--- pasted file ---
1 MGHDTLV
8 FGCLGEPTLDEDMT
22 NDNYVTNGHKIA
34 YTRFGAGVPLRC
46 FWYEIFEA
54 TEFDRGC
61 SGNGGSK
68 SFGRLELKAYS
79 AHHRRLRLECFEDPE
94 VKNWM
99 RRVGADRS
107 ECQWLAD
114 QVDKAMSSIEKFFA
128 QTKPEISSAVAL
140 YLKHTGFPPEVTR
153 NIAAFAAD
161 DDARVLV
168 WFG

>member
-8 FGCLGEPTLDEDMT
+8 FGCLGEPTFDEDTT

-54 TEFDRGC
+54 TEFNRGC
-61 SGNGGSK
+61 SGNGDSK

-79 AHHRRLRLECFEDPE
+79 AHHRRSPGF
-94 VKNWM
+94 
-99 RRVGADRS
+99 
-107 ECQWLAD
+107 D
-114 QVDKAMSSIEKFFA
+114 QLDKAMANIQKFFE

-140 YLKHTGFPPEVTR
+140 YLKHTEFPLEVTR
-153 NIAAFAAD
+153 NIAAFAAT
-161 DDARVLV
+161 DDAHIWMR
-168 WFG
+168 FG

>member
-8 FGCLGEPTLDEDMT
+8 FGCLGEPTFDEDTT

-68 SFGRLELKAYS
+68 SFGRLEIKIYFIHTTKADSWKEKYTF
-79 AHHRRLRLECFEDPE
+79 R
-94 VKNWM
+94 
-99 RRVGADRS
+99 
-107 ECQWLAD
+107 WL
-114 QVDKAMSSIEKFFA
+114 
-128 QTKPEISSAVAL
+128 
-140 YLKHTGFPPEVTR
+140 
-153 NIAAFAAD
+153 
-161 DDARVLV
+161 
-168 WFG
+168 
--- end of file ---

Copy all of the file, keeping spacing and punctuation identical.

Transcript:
1 MGHDTLV
8 FGCLGEPTLDEDMT
22 NDNYVTNGHKIA
34 YTRFGAGVPLRC
46 FWYEIFEA
54 TEFDRGC
61 SGNGGSK
68 SFGRLELKAYS
79 AHHRRLRLECFEDPE
94 VKNWM
99 RRVGADRS
107 ECQWLAD
114 QVDKAMSSIEKFFA
128 QTKPEISSAVAL
140 YLKHTGFPPEVTR
153 NIAAFAAD
161 DDARVLV
168 WFG

>member
-8 FGCLGEPTLDEDMT
+8 FGCLGEPTFDEDTT

-54 TEFDRGC
+54 TEFNRGC
-61 SGNGGSK
+61 SGNGDSK

-79 AHHRRLRLECFEDPE
+79 AHHRRSPGF
-94 VKNWM
+94 
-99 RRVGADRS
+99 
-107 ECQWLAD
+107 D
-114 QVDKAMSSIEKFFA
+114 QLDKAMANIQKFFE

-140 YLKHTGFPPEVTR
+140 YLKHTEFPLEVTR
-153 NIAAFAAD
+153 NIAAFAAT
-161 DDARVLV
+161 DDAHIWMR
-168 WFG
+168 FG

>member
-8 FGCLGEPTLDEDMT
+8 FGCLGEPTFDEDTT

-68 SFGRLELKAYS
+68 SFGRLEIKIYFIHTTKADSWKEKYTF
-79 AHHRRLRLECFEDPE
+79 R
-94 VKNWM
+94 
-99 RRVGADRS
+99 
-107 ECQWLAD
+107 WL
-114 QVDKAMSSIEKFFA
+114 
-128 QTKPEISSAVAL
+128 
-140 YLKHTGFPPEVTR
+140 
-153 NIAAFAAD
+153 
-161 DDARVLV
+161 
-168 WFG
+168 